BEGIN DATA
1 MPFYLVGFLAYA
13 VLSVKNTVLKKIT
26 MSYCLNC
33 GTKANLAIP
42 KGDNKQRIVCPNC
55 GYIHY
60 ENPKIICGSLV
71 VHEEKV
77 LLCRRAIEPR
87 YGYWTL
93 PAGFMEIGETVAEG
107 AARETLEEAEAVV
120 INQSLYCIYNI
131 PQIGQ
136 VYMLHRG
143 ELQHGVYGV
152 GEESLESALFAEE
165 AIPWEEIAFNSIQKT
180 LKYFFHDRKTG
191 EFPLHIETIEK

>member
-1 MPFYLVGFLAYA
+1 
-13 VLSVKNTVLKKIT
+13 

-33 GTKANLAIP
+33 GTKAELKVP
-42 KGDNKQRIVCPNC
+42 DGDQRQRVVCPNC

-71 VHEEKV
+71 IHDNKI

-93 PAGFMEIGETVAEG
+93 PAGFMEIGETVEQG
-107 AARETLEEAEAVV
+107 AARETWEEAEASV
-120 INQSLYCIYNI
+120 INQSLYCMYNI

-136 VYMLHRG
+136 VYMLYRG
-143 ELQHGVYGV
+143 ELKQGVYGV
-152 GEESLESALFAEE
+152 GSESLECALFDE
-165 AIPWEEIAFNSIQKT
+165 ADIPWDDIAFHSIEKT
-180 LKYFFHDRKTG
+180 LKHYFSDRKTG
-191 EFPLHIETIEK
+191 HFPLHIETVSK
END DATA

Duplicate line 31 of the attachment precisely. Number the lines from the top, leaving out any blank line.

+71 IHDNKI